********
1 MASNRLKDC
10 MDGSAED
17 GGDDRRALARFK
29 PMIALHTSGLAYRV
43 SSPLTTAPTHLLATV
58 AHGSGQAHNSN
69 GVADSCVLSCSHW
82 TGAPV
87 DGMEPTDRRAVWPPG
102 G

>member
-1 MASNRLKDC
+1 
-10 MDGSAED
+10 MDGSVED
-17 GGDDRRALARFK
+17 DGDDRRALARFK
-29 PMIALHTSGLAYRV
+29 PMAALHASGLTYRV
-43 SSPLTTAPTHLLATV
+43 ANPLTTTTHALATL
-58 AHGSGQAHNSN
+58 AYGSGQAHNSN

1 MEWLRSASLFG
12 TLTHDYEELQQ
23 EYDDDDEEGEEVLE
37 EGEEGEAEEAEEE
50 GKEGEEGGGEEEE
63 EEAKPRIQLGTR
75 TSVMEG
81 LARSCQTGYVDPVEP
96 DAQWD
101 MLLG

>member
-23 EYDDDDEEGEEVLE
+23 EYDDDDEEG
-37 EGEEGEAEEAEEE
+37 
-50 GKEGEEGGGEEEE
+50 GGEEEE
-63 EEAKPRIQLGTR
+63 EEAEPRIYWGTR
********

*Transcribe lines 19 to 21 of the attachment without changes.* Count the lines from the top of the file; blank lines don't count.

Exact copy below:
+29 PMAALHASGLTYRV
-43 SSPLTTAPTHLLATV
+43 ANPLTTTTHALATL